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Prompted by Palestinians’ recent occupation of cyberspace as a new terrain on which to conduct their struggle, this paper is an inquiry into the existence of a virtual Palestinian homeland online. It traces the initial process of inscription of the land of Palestine with the meaning of ‘homeland’ at the turn of the twentieth century, comparing that process with Palestinians’ online activities. Drawing on Walter Benjamin’s theory of storytelling (1936) and Pierre Nora’s concept of the distinction between lieux and milieu de memoire (1989), it assesses how Palestinians’ storytelling practices of ‘emplacement’ several generations before exile inform our understanding of Palestinian refugees’ storytelling in cyberspace today. It argues that, while insufficient to replace Palestinians’ original homeland or to satisfy their political aspirations, ‘virtual Palestine’ does exist and offers a window into visions of a future homeland as expressed by Palestinians not usually heard from.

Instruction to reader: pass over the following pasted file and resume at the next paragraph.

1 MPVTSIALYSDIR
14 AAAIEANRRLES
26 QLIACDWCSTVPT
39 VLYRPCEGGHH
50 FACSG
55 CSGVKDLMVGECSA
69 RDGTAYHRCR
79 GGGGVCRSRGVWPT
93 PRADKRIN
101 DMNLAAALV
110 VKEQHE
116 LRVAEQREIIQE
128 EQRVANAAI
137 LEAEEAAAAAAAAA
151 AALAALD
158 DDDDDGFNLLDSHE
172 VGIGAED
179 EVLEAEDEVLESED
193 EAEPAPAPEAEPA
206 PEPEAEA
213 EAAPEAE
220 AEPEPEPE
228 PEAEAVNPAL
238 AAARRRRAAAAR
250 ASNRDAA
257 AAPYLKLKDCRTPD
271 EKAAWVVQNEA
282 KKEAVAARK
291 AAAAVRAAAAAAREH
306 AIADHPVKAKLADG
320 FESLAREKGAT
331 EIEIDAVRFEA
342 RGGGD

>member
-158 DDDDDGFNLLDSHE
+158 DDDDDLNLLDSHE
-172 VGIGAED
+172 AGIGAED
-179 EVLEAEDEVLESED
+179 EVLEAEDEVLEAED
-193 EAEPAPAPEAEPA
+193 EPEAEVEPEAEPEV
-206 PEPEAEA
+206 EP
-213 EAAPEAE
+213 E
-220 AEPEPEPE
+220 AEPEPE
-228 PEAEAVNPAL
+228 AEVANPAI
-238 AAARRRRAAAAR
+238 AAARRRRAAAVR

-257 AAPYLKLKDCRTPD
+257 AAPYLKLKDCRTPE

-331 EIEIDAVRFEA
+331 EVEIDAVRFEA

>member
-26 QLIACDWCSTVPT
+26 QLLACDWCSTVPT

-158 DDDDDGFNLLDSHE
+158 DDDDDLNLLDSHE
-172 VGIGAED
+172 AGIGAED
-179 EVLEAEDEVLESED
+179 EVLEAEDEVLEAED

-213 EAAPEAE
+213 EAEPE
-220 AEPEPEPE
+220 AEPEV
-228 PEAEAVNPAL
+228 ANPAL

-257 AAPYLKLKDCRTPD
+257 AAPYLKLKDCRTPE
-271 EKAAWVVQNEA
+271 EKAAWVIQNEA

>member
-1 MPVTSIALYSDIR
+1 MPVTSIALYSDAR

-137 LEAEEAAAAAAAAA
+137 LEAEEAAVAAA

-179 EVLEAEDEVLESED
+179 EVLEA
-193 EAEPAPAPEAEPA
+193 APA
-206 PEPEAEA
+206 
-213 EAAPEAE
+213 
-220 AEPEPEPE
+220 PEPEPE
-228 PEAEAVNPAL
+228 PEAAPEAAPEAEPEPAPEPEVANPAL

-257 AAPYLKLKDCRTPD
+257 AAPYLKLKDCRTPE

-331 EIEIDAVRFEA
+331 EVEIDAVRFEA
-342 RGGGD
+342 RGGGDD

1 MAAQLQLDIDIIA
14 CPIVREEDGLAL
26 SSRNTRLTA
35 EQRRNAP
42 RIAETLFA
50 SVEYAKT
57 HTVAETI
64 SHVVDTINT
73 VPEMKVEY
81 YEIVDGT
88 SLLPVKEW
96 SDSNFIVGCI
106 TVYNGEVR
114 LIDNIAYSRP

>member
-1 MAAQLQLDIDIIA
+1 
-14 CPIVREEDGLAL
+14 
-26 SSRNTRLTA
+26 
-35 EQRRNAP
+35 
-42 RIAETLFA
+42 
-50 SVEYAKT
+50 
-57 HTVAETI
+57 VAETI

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Working paper


Refugee Studies Centre

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